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|Additional Physical Format:||Online version:
Notre Dame, Ind. : University of Notre Dame Press, ©2010
|All Authors / Contributors:||
John Fea; Jay Green; Eric Miller
|Description:||xvi, 354 pages ; 23 cm|
|Contents:||A tradition renewed? : the challenge of a generation / Eric Miller --
Faith seeking historical understanding / Mark R. Schwehn --
Not all autobiography is scholarship : thinking, as a Catholic, about history / Una M. Cadegan --
Seeing things : knowledge and love in history / Beth Barton Schweiger --
Virtue ethics and historical inquiry : the case of prudence / Thomas Albert Howard --
The "objectivity question" and the historian's vocation / William Katerberg --
Enlightenment history, objectivity, and moral imagination / Michael Kugler --
On assimilating the moral insights of the secular academy / Bradley J. Gundlach --
After monographs : a critique of Christian scholarship as professional practice / Christopher Shannon --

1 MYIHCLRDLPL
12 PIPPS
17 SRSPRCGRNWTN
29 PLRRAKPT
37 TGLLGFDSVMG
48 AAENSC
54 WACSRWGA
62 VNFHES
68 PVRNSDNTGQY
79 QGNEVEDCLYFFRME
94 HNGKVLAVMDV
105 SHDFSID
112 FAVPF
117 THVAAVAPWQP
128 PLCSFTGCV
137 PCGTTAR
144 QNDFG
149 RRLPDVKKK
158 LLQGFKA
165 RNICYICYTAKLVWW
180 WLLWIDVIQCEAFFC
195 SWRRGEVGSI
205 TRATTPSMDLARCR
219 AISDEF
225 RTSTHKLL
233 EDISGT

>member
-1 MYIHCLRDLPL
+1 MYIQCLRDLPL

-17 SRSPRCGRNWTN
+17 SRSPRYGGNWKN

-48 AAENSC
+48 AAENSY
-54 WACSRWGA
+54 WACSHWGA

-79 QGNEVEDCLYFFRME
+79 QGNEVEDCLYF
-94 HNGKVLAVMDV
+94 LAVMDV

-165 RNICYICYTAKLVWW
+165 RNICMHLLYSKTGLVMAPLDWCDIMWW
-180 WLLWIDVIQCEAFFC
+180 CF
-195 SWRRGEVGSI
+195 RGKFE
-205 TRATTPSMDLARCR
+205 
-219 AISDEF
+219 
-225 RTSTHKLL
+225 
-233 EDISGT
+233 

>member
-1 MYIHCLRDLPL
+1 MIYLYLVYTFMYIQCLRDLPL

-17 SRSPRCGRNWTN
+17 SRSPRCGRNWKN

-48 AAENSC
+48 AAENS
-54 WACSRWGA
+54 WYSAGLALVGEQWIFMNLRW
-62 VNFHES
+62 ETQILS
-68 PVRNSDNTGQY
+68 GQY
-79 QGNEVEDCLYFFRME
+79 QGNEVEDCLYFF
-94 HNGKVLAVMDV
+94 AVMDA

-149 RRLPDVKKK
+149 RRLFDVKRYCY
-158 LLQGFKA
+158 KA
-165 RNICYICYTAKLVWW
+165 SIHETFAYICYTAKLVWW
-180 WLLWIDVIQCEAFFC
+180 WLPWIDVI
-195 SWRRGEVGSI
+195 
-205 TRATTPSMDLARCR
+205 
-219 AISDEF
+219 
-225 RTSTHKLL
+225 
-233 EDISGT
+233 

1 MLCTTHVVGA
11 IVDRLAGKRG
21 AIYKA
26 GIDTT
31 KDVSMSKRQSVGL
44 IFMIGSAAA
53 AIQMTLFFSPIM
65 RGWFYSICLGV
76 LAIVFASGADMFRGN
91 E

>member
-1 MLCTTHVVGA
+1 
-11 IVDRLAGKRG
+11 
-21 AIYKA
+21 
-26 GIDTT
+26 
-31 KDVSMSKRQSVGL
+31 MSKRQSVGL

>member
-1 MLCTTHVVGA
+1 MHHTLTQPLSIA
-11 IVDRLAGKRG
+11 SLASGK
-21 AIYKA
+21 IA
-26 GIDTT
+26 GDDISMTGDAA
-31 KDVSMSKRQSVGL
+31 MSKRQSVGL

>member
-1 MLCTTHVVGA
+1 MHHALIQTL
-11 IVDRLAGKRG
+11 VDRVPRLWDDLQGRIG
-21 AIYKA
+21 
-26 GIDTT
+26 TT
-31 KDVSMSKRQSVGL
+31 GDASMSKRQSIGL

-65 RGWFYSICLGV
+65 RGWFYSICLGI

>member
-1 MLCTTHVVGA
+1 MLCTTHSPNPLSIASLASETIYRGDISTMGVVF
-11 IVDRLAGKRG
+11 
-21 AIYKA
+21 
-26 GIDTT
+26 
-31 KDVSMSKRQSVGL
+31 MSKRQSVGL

The problems of preaching through history / James B. Lagrand --
Coming to terms with Lincoln : Christian faith and moral reflection in the history classroom / John Fea --
For teachers to live, professors must die : a sermon on the mount / Lendol Calder --
Public reasoning by historical analogy : some Christian reflections / Jay Green --
Don't forget about the church : reflections on the forgotten dimension of our dual calling / Robert Tracy McKenzie --
On the vocation of historians to the priesthood of believers : a plea to Christians in the academy / Douglas A. Sweeney --
The Christian historian and the idea of progress / Wilfred M. McClay.
|Responsibility:||edited by John Fea, Jay Green, and Eric Miller.|
The contributors to Confessing History ask how the vocation of historian affects those who are also followers of Christ. What implications do Christian faith and practice have for living out one's calling as an historian? And to what extent does one's calling as a Christian disciple speak to the nature, quality, or goals of one's work as scholar, teacher, adviser, writer, community member, or social commentator? Written from several different theological and professional points of view, the essays collected in this volume explore the vocation of the historian and its place in both the personal and professional lives of Christian disciples. --From publisher's description.
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